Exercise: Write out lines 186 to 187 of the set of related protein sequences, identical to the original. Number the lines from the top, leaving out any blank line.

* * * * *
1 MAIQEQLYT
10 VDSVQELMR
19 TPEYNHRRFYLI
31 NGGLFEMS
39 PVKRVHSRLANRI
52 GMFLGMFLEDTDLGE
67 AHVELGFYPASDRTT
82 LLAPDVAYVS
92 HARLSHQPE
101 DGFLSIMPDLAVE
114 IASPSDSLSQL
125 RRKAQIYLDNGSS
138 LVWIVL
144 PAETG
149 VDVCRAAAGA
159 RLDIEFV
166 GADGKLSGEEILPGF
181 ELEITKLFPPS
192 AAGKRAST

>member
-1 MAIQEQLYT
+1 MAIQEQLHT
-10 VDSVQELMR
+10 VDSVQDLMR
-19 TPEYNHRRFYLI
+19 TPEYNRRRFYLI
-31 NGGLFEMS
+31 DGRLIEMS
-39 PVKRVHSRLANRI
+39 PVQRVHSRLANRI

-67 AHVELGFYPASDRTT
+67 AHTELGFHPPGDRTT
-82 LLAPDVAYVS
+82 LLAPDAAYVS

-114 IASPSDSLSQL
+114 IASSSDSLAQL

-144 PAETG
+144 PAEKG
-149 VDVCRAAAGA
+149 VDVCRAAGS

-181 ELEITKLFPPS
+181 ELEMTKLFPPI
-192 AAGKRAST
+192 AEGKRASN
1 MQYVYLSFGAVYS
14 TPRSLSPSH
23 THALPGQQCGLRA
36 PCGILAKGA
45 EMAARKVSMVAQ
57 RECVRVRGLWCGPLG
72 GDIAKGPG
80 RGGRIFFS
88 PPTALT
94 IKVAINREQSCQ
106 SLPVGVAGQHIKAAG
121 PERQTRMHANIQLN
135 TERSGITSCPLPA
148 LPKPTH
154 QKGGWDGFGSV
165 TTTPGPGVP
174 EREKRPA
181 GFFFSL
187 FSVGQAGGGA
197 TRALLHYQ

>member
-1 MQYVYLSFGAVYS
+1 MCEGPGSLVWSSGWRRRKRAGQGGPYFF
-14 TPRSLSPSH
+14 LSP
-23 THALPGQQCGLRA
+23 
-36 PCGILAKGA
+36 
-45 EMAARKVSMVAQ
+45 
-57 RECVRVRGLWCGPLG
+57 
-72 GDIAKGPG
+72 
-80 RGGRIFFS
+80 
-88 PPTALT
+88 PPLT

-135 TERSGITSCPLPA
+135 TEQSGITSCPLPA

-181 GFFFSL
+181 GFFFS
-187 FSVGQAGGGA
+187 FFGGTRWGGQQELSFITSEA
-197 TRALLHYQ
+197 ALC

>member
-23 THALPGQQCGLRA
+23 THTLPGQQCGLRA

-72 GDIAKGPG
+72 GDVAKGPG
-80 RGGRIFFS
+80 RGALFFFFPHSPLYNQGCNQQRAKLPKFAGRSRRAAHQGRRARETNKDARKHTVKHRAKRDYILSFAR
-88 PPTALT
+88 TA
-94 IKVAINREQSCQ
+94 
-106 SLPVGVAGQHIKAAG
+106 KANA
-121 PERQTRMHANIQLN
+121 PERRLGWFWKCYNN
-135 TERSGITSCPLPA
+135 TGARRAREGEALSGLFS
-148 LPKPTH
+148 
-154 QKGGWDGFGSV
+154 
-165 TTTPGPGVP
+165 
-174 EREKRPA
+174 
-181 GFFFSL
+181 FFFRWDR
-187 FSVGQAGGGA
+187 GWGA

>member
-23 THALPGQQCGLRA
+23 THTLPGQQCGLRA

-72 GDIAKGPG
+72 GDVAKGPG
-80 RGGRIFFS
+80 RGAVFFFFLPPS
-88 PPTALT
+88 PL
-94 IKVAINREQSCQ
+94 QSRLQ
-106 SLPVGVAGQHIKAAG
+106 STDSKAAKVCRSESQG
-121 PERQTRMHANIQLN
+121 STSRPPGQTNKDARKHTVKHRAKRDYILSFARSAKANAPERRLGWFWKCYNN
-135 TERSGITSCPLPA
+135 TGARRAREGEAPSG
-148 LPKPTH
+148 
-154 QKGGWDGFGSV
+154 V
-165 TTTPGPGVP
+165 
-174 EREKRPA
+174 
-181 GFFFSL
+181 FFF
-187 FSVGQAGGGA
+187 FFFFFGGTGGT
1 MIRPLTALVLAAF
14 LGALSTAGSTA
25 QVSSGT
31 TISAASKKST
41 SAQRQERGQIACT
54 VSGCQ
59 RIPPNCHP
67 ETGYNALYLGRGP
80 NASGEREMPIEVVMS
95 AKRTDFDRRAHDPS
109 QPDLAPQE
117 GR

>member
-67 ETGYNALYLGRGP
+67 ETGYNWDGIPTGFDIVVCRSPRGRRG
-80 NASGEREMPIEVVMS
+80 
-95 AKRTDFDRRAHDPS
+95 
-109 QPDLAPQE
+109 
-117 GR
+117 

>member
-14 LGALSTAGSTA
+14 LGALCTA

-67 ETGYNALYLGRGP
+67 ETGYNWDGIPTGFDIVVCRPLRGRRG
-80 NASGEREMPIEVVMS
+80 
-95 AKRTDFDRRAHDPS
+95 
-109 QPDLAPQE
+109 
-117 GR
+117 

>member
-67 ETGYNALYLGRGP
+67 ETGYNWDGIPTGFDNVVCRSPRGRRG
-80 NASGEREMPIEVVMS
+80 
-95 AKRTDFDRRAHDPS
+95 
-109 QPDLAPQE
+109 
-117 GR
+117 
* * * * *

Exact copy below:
>member
-67 ETGYNALYLGRGP